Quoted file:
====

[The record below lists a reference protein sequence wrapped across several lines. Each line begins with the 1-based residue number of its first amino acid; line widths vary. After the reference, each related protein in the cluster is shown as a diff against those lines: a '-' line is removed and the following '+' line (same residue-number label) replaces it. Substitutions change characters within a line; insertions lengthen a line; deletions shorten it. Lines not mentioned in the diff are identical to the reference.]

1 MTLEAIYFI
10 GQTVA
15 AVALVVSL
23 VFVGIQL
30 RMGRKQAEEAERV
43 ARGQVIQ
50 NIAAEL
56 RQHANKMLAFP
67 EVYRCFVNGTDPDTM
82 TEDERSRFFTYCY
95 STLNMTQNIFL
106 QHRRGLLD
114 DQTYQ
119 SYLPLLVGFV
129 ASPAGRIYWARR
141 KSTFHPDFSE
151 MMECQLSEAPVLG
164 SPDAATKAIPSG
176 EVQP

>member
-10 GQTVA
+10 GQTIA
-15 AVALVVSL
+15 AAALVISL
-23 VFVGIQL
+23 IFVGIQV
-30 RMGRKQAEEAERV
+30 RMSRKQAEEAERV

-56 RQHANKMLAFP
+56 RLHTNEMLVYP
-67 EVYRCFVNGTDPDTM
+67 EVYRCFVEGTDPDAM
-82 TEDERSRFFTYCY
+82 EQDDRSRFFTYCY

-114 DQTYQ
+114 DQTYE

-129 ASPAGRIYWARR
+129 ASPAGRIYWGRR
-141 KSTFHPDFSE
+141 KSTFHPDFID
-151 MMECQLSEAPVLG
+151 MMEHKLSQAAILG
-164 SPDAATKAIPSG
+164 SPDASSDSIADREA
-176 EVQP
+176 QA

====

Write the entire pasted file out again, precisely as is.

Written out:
[The record below lists a reference protein sequence wrapped across several lines. Each line begins with the 1-based residue number of its first amino acid; line widths vary. After the reference, each related protein in the cluster is shown as a diff against those lines: a '-' line is removed and the following '+' line (same residue-number label) replaces it. Substitutions change characters within a line; insertions lengthen a line; deletions shorten it. Lines not mentioned in the diff are identical to the reference.]

1 MTLEAIYFI
10 GQTVA
15 AVALVVSL
23 VFVGIQL
30 RMGRKQAEEAERV
43 ARGQVIQ
50 NIAAEL
56 RQHANKMLAFP
67 EVYRCFVNGTDPDTM
82 TEDERSRFFTYCY
95 STLNMTQNIFL
106 QHRRGLLD
114 DQTYQ
119 SYLPLLVGFV
129 ASPAGRIYWARR
141 KSTFHPDFSE
151 MMECQLSEAPVLG
164 SPDAATKAIPSG
176 EVQP

>member
-10 GQTVA
+10 GQTIA
-15 AVALVVSL
+15 AAALVISL
-23 VFVGIQL
+23 IFVGIQV
-30 RMGRKQAEEAERV
+30 RMSRKQAEEAERV

-56 RQHANKMLAFP
+56 RLHTNEMLVYP
-67 EVYRCFVNGTDPDTM
+67 EVYRCFVEGTDPDAM
-82 TEDERSRFFTYCY
+82 EQDDRSRFFTYCY

-114 DQTYQ
+114 DQTYE

-129 ASPAGRIYWARR
+129 ASPAGRIYWGRR
-141 KSTFHPDFSE
+141 KSTFHPDFID
-151 MMECQLSEAPVLG
+151 MMEHKLSQAAILG
-164 SPDAATKAIPSG
+164 SPDASSDSIADREA
-176 EVQP
+176 QA